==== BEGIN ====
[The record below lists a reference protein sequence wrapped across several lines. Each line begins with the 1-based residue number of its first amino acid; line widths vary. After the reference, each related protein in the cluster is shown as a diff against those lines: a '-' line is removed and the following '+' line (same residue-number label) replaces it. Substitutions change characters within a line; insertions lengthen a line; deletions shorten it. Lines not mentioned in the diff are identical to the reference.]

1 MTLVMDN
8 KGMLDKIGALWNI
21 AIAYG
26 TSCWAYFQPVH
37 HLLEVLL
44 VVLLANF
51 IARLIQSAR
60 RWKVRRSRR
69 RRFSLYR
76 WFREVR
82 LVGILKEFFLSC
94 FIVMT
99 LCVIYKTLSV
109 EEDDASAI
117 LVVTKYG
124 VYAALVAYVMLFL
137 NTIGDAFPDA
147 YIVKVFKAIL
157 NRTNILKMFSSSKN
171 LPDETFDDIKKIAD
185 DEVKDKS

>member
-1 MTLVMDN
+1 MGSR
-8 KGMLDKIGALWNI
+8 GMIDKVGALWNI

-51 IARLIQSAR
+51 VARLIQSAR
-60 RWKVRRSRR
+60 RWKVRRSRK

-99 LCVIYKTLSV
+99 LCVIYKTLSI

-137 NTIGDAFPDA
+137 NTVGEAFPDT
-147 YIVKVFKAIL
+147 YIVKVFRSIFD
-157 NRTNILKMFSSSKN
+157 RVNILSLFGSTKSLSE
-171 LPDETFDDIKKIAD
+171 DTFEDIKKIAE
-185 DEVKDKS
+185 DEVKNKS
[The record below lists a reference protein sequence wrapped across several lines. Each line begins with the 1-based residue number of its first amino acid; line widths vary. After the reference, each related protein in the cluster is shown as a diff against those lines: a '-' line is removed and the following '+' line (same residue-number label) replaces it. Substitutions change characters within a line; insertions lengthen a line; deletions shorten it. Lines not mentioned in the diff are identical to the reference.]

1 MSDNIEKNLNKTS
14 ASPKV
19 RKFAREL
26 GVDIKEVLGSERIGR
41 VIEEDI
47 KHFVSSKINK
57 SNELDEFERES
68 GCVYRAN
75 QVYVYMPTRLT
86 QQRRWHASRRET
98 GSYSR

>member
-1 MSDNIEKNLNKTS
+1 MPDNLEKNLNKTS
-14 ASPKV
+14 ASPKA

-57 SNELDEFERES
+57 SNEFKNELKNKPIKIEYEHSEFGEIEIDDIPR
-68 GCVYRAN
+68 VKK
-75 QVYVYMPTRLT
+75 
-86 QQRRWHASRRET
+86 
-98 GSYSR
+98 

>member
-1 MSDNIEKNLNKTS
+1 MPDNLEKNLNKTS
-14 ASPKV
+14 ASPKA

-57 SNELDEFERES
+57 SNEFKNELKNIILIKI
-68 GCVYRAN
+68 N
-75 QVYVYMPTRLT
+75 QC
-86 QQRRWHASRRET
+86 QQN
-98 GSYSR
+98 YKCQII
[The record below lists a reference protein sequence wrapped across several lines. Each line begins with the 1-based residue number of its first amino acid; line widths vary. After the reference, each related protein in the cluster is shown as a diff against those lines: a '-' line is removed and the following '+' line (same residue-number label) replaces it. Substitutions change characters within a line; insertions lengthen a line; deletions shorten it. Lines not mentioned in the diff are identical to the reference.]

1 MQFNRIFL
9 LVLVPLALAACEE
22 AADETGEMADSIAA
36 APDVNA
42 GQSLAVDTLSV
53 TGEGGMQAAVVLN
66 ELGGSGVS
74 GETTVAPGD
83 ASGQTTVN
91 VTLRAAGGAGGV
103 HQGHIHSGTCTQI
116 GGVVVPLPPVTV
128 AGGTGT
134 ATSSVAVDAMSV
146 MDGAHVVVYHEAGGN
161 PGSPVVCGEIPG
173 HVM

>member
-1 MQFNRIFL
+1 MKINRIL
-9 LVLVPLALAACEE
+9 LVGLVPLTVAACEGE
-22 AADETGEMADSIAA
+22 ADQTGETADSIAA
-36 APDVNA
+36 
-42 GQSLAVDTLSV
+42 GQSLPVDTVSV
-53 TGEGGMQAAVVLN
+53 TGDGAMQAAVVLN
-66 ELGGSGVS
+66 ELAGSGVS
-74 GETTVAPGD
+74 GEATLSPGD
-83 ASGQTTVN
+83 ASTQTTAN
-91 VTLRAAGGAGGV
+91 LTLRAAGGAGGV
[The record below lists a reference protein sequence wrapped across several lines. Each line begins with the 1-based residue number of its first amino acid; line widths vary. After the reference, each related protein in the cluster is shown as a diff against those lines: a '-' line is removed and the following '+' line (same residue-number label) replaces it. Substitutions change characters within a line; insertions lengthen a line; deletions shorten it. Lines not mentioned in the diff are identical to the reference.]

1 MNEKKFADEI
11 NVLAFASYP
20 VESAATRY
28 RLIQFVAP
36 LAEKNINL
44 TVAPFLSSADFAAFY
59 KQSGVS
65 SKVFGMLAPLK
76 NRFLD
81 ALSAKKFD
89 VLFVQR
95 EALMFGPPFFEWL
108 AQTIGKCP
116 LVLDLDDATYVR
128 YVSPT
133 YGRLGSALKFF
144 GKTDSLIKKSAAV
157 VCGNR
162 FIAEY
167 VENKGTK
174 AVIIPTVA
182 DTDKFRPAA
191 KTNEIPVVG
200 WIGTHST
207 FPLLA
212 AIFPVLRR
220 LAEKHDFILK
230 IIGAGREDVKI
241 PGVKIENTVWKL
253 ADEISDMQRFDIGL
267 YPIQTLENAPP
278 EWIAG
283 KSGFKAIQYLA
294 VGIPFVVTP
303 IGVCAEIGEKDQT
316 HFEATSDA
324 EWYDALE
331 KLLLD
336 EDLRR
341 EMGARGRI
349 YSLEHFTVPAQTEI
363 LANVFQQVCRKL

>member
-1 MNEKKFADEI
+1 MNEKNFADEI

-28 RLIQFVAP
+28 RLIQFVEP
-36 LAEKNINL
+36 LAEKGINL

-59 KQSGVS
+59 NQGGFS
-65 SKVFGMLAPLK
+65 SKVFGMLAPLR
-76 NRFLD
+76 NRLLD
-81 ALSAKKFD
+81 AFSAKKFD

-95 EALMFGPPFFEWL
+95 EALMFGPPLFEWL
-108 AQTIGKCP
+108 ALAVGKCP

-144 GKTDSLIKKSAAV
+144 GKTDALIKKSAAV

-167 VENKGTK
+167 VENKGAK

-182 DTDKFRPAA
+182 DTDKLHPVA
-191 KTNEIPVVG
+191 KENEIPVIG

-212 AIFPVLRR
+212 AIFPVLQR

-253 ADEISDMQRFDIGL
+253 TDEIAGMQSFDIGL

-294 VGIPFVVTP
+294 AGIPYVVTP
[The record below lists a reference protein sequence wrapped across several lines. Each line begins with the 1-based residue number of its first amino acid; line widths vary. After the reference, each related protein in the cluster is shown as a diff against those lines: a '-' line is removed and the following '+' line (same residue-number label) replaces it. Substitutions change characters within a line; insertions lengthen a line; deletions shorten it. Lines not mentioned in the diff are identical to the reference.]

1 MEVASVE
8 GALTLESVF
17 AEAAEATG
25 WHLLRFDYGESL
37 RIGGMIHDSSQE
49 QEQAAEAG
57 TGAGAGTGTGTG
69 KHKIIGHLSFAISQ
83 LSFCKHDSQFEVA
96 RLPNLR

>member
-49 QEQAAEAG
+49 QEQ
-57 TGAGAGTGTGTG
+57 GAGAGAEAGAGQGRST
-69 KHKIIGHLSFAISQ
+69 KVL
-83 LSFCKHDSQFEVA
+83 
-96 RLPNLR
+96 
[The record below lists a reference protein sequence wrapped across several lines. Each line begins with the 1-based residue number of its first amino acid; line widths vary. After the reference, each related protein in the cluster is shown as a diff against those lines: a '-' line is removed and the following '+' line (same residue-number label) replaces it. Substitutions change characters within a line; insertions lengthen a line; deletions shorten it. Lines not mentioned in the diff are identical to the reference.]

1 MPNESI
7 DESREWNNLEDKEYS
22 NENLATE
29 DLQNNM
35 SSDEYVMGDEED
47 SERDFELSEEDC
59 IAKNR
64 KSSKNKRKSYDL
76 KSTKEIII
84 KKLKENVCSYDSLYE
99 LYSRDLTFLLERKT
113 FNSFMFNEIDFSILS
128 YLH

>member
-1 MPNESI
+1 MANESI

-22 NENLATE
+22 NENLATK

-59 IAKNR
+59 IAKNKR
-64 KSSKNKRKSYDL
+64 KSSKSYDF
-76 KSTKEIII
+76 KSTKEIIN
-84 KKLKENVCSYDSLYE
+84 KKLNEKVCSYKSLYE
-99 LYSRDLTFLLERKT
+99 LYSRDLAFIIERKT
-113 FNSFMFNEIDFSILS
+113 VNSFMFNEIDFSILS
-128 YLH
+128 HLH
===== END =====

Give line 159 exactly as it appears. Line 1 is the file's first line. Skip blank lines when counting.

294 VGIPFVVTP